Op-Ed: California makes it too hard for schools to shield kids from extreme heat
By Paul Walsh
Last week, the governor of California, Jerry Brown, signed AB 2854 into law. The bill, approved by the State Senate last week, will require all public school districts in the state to provide heat relief for high schoolers in school gyms, at least 30 minutes before they enter. If they’re already inside, the district will have to provide them with an umbrella as well as fans.
The intent of the legislation is admirable: It aims to save lives, prevent injuries and reduce hospital costs.
But the problem?
In a few words: kids.
In practice, however, heat exhaustion is a far more common cause of heat-related deaths for children than the bill, which doesn’t take into account the fact that they’re in school.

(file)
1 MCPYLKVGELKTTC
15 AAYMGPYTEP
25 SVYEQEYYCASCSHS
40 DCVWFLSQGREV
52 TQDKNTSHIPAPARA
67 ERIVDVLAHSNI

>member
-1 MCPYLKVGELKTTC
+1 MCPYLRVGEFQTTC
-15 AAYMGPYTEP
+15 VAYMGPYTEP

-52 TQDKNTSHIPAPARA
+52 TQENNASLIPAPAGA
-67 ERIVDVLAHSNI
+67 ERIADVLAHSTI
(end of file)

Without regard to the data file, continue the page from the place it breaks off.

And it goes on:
This can be a big problem for public schools as well as for the kids who attend them. It’s the sort of situation that could easily prevent a child from reaching her or his final destination on time.
“We have to do better as a society,” said Barbara Romero, the mayor of Santa Ana, Calif. in her book “Building the Safe City.”
“The fact of the matter is that heat-related illness and deaths in schools are not uncommon in our country,” said Romero.
“We are losing too many children in our schools because they have to work in high temperatures,” she added.
When the Los Angeles Unified School District investigated heat-related illnesses and deaths in its schools last year, they found that heat-related problems were more common than they had realized.
The district estimated that at least one-third of the children with heat-related medical problems would be too young to be diagnosed as under the weather under normal circumstances.
“We are really, really lucky to have kids at our public schools that are not experiencing a heat-related problem,” said the Rev. Rick Boling of St. Augustine Park Church in Santa Ana.
“Most are kids who are very young, and we have kids in